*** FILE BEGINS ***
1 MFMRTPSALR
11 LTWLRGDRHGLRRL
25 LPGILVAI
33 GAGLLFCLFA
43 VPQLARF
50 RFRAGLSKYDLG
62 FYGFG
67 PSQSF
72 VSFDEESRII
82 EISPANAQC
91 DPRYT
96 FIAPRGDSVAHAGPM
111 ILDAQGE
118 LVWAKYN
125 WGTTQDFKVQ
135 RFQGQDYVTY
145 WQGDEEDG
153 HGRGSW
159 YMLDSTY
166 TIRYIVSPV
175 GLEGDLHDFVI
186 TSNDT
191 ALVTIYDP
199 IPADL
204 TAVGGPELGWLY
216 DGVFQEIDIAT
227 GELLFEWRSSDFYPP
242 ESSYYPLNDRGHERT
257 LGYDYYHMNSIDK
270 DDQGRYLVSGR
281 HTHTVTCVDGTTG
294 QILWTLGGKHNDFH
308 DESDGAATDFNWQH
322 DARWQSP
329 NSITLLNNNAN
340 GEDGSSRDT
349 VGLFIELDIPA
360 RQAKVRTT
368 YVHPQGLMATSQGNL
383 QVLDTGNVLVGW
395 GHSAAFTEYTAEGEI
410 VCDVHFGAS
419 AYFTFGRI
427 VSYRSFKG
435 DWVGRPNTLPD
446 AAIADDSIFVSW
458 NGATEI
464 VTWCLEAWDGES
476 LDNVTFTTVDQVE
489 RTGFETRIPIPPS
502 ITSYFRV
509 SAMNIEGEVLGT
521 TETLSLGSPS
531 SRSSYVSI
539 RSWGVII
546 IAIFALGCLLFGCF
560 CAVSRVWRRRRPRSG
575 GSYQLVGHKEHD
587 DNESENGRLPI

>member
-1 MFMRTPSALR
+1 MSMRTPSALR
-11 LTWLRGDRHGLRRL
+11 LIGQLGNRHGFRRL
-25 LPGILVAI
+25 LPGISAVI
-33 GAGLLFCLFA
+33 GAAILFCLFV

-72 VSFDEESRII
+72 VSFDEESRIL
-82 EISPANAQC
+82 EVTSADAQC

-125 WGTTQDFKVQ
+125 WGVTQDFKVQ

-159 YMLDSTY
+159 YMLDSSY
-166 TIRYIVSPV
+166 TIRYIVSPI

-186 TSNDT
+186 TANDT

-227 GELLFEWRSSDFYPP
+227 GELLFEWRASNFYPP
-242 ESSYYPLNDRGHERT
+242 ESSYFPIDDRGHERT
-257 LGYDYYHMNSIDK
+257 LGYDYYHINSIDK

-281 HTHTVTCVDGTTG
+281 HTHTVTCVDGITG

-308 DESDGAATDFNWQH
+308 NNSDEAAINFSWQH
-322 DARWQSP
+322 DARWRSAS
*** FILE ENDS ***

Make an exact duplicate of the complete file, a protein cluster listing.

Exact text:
1 MFMRTPSALR
11 LTWLRGDRHGLRRL
25 LPGILVAI
33 GAGLLFCLFA
43 VPQLARF
50 RFRAGLSKYDLG
62 FYGFG
67 PSQSF
72 VSFDEESRII
82 EISPANAQC
91 DPRYT
96 FIAPRGDSVAHAGPM
111 ILDAQGE
118 LVWAKYN
125 WGTTQDFKVQ
135 RFQGQDYVTY
145 WQGDEEDG
153 HGRGSW
159 YMLDSTY
166 TIRYIVSPV
175 GLEGDLHDFVI
186 TSNDT
191 ALVTIYDP
199 IPADL
204 TAVGGPELGWLY
216 DGVFQEIDIAT
227 GELLFEWRSSDFYPP
242 ESSYYPLNDRGHERT
257 LGYDYYHMNSIDK
270 DDQGRYLVSGR
281 HTHTVTCVDGTTG
294 QILWTLGGKHNDFH
308 DESDGAATDFNWQH
322 DARWQSP
329 NSITLLNNNAN
340 GEDGSSRDT
349 VGLFIELDIPA
360 RQAKVRTT
368 YVHPQGLMATSQGNL
383 QVLDTGNVLVGW
395 GHSAAFTEYTAEGEI
410 VCDVHFGAS
419 AYFTFGRI
427 VSYRSFKG
435 DWVGRPNTLPD
446 AAIADDSIFVSW
458 NGATEI
464 VTWCLEAWDGES
476 LDNVTFTTVDQVE
489 RTGFETRIPIPPS
502 ITSYFRV
509 SAMNIEGEVLGT
521 TETLSLGSPS
531 SRSSYVSI
539 RSWGVII
546 IAIFALGCLLFGCF
560 CAVSRVWRRRRPRSG
575 GSYQLVGHKEHD
587 DNESENGRLPI

>member
-1 MFMRTPSALR
+1 MSMRTPSALR
-11 LTWLRGDRHGLRRL
+11 LIGQLGNRHGFRRL
-25 LPGILVAI
+25 LPGISAVI
-33 GAGLLFCLFA
+33 GAAILFCLFV

-72 VSFDEESRII
+72 VSFDEESRIL
-82 EISPANAQC
+82 EVTSADAQC

-125 WGTTQDFKVQ
+125 WGVTQDFKVQ

-159 YMLDSTY
+159 YMLDSSY
-166 TIRYIVSPV
+166 TIRYIVSPI

-186 TSNDT
+186 TANDT

-227 GELLFEWRSSDFYPP
+227 GELLFEWRASNFYPP
-242 ESSYYPLNDRGHERT
+242 ESSYFPIDDRGHERT
-257 LGYDYYHMNSIDK
+257 LGYDYYHINSIDK

-281 HTHTVTCVDGTTG
+281 HTHTVTCVDGITG

-308 DESDGAATDFNWQH
+308 NNSDEAAINFSWQH
-322 DARWQSP
+322 DARWRSAS